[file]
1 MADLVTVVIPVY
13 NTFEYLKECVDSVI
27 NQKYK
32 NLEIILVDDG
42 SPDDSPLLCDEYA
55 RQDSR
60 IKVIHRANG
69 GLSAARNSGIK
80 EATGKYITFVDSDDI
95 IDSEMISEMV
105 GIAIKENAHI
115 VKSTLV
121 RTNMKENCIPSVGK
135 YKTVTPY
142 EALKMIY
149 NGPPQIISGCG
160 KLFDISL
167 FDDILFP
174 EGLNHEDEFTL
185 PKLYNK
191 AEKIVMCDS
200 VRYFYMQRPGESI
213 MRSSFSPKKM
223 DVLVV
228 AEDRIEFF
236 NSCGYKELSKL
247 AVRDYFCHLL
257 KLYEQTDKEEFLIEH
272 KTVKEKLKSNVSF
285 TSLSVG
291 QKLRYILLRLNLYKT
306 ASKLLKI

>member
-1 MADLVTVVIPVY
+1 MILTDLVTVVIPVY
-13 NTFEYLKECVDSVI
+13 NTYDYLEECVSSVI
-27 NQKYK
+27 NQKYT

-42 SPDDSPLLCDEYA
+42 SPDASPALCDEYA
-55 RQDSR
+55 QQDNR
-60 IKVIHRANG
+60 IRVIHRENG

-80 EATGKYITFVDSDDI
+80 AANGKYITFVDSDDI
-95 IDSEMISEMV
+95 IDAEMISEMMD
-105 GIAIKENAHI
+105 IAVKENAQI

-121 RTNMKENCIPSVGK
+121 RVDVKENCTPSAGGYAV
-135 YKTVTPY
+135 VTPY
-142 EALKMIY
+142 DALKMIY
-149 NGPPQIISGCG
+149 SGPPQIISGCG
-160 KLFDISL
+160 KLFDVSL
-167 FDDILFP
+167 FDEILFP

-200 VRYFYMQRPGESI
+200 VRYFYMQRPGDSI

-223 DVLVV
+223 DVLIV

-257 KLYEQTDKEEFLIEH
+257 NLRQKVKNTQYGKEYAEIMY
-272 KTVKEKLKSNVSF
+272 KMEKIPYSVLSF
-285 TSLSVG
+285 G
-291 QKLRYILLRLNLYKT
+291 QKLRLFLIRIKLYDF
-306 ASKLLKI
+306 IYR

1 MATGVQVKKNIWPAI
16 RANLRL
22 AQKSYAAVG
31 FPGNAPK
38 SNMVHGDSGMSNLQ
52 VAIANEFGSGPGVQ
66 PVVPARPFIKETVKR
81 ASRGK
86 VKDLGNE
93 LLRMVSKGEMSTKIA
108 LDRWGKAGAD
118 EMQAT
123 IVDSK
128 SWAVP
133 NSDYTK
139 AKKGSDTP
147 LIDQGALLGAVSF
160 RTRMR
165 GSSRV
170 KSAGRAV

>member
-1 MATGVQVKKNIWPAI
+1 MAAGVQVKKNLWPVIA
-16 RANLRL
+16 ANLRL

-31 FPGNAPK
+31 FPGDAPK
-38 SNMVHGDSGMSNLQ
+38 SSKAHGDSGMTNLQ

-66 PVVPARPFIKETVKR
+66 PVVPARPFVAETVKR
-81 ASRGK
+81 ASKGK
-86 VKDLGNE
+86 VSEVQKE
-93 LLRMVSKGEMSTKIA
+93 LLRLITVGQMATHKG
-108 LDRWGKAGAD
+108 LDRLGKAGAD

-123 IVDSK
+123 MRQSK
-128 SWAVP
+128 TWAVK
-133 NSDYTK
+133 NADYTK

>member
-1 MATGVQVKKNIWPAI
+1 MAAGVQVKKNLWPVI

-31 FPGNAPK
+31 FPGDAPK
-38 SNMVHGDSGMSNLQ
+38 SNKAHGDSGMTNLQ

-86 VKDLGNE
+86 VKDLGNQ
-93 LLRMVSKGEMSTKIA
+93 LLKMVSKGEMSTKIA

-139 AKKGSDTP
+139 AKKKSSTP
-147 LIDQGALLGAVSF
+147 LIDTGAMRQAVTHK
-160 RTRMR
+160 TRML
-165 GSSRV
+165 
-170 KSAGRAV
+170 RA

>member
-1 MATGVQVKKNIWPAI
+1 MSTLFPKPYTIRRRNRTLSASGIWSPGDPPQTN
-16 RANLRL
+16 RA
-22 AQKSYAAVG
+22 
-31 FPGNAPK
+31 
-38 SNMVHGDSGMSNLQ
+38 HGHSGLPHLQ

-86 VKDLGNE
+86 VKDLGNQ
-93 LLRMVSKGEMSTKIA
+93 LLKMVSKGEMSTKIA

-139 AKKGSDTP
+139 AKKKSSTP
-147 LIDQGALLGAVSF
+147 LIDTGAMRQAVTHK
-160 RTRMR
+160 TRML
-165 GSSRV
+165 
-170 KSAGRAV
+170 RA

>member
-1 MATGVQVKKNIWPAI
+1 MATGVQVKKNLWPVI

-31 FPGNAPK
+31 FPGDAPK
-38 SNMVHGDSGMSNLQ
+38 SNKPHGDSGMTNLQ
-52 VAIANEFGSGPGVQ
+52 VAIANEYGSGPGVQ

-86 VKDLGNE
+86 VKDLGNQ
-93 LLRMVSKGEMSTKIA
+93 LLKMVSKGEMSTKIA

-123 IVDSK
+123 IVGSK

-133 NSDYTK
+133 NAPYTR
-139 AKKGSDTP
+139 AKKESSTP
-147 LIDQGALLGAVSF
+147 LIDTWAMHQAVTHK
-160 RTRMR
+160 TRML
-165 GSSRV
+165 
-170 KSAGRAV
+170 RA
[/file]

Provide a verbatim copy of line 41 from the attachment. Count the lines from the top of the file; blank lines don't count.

+42 SPDASPALCDEYA